It might have been better yet within a minute as a shell shocked Chelsea were relieved to see Krzywicki fall inches short of connecting with a John Kaye through ball, then it was Kaye again, away down the right, placing a lovely cross on the head of Astle, Bonetti performing miracles to claw his header to safety.
Chelsea finally, belatedly, rallied with a superb, slick passing move that saw Boyle got past two defenders before passing inside to Birchenall. His clever flick reached Tommy Baldwin whose back heel could easily have caught Osborne off guard, but the ‘keeper was equal to the task once more. They did finally get an effort beyond Ossie, just before the break, but Boyle was penalised for handball.
A dog invaded the pitch early in the second half, but it was Chelsea who were the terriers, worrying away at the Albion defence, but with little real glimpse of an opening. Indeed, it was the Baggies on the break who looked the more likely to score, Bonetti making another fine save in the 63rd minute to stop a full blooded Astle drive. Evidence that it wasn’t going to be the Londoners day came after 70 minutes when Birchenall thought he’d notched his first Chelsea goal only to see the referee disallowing it.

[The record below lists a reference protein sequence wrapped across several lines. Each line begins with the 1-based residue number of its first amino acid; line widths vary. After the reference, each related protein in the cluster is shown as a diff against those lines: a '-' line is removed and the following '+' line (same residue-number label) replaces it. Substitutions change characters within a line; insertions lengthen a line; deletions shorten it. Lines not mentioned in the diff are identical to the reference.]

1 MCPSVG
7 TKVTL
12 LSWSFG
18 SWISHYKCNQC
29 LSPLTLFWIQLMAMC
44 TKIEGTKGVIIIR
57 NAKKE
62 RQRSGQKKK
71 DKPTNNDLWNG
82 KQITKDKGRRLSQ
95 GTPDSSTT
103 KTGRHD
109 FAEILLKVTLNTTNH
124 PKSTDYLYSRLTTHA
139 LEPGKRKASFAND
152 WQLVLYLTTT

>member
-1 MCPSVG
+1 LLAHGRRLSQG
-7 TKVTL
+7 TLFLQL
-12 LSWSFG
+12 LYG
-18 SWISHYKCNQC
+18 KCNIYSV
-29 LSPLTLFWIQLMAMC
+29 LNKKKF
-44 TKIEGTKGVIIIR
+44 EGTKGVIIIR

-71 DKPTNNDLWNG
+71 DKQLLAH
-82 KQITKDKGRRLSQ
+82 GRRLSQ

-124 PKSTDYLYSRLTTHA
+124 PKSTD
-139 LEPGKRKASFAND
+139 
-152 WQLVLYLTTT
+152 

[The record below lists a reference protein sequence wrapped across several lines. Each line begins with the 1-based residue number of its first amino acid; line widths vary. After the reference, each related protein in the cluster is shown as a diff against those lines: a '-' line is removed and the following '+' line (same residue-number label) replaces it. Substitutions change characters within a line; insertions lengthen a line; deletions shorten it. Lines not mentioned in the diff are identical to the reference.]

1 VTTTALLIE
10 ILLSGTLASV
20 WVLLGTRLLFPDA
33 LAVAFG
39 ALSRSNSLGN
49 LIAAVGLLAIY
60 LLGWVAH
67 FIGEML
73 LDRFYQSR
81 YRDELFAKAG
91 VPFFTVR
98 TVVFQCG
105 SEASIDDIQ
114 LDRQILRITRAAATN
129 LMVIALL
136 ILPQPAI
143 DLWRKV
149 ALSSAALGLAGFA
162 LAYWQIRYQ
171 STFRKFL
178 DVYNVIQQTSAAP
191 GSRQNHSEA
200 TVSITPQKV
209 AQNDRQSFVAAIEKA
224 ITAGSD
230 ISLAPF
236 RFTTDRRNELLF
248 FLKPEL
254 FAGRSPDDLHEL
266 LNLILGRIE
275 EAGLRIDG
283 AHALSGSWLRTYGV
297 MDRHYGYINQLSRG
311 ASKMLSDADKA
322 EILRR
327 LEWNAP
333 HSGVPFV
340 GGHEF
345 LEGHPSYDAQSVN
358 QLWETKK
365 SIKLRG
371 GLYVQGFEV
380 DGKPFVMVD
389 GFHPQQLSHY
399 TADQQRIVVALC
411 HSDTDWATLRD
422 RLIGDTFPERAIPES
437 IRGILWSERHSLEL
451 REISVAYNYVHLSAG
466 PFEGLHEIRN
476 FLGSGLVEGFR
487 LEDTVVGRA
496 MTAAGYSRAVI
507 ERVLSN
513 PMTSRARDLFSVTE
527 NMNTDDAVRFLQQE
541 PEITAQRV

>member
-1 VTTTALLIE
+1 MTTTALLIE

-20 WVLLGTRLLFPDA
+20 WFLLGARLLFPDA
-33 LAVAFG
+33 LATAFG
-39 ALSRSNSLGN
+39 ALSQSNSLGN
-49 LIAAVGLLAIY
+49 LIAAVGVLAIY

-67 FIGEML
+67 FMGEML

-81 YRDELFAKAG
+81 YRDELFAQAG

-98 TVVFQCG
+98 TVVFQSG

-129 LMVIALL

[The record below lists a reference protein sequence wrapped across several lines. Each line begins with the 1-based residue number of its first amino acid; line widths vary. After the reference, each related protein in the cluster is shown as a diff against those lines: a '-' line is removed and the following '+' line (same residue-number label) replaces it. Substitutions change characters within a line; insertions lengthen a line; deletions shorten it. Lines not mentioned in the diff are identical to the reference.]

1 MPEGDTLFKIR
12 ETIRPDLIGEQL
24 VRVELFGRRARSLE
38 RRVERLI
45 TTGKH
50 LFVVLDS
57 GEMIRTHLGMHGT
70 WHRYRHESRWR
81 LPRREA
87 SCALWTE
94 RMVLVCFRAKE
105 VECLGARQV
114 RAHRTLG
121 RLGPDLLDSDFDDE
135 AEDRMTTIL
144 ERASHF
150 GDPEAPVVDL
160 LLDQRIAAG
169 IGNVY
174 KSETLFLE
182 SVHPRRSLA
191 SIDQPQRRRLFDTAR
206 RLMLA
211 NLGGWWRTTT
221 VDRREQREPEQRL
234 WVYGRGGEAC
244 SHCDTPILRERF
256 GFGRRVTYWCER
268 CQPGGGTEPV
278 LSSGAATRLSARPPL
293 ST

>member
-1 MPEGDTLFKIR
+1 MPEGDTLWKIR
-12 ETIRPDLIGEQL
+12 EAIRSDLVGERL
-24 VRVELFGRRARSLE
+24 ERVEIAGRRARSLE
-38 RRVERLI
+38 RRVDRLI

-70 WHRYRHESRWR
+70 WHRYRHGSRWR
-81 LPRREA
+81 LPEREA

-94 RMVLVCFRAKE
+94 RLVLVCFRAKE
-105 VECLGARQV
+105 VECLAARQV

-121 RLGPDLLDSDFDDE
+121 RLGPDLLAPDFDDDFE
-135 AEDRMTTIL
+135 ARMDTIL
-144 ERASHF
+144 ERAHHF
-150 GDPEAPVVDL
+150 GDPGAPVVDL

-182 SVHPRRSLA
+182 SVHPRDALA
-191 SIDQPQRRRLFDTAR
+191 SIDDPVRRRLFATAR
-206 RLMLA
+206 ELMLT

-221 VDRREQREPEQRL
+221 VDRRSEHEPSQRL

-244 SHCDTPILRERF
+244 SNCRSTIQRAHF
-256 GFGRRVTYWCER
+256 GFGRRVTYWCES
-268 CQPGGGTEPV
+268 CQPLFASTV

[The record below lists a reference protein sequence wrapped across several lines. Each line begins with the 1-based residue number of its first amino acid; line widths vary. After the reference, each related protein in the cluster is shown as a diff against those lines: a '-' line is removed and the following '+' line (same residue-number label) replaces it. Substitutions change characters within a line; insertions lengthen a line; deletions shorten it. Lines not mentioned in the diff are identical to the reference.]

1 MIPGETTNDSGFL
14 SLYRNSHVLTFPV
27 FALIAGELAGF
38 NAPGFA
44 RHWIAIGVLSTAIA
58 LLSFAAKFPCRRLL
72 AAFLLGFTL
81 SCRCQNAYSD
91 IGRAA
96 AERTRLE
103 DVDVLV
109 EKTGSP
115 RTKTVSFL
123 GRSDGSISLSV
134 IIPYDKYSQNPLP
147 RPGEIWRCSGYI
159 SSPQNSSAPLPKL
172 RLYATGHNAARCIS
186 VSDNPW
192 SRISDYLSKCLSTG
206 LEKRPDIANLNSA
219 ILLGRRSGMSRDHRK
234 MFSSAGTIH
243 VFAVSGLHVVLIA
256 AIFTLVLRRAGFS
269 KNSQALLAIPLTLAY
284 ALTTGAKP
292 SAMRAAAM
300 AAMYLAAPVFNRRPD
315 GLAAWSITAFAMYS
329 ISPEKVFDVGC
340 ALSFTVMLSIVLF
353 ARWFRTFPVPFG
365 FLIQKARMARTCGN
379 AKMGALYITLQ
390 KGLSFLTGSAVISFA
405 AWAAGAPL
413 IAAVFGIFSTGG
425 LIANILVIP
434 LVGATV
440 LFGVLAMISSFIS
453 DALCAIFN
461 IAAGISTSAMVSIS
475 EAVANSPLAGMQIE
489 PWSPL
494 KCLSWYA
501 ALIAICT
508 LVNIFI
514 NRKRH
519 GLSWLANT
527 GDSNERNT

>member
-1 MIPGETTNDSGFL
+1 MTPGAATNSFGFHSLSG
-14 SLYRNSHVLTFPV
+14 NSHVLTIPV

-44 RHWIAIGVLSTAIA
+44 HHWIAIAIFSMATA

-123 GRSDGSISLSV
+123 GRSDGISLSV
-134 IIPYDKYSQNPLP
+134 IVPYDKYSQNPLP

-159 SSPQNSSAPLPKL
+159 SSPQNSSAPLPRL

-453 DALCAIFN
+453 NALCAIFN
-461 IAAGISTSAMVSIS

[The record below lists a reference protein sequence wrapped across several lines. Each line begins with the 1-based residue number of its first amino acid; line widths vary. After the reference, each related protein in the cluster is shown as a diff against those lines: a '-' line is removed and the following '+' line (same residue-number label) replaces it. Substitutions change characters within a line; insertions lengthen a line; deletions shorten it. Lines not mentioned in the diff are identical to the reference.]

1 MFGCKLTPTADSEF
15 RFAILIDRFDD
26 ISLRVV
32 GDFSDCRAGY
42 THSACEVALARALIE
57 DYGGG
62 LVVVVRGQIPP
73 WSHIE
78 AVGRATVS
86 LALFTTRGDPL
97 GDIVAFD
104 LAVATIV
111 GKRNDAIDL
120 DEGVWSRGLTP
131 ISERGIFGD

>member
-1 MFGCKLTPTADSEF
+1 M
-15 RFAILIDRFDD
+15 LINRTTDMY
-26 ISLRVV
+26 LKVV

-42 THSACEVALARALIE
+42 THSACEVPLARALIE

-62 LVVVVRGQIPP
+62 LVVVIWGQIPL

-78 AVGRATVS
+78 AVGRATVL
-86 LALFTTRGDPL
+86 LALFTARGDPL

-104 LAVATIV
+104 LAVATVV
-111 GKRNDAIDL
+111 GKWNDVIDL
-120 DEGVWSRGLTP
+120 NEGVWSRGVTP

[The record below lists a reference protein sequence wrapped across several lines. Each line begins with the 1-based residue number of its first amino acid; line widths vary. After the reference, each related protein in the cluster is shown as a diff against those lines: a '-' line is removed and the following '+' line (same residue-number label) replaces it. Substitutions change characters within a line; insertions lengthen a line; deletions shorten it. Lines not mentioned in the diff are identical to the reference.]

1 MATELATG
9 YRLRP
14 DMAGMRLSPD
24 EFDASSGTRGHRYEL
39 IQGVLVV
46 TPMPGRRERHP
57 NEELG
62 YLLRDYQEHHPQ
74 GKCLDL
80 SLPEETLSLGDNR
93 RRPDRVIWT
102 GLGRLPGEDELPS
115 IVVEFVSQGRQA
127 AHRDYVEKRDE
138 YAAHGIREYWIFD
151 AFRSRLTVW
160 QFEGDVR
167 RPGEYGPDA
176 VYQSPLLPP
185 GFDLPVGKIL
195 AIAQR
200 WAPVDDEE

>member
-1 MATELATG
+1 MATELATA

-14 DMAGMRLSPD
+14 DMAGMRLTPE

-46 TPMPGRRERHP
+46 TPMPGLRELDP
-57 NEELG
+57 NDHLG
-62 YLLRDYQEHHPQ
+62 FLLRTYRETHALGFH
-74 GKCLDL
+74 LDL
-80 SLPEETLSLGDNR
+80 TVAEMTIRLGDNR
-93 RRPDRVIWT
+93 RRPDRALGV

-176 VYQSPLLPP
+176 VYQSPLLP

In such circumstances, the best course of action is to apply salt liberally to the opposition wound, and we didn’t hang about. Within six minutes it was 2-0, Krzywicki’s express pace down the right opening Chelsea up once again, his cross perfectly weighted into the path of Astle who met it on the run with a fierce first time volley that left Bonetti wrong footed.
But why stop at two? The Albion completed the rout with nine minutes left on the clock, Clark racing away through the middle on another counter attack before measuring a pass into the path of Krzywicki, the Welsh international nipping inside before putting a crisp finish beyond Bonetti and in. Two points to add the collection, and 8th place in the table. What better way to celebrate the club’s 2,000th top flight game, the overall record being won 770, drawn 453, lost 777, goals for 3,291, goals against 3,313.
A home game against Southampton awaited us on the Saturday before Christmas, the game which marked the halfway stage in the season. Speaking to Ray Matts in the run up to the game, Ashman was prevailed upon to give something of a Christmas message to the supporters.
“Now we have won our way into the top half of the table we have a good opportunity to put ourselves among the leading teams. No matches are easy, but the mood we are in at the moment will make it difficult for any team to take points from us.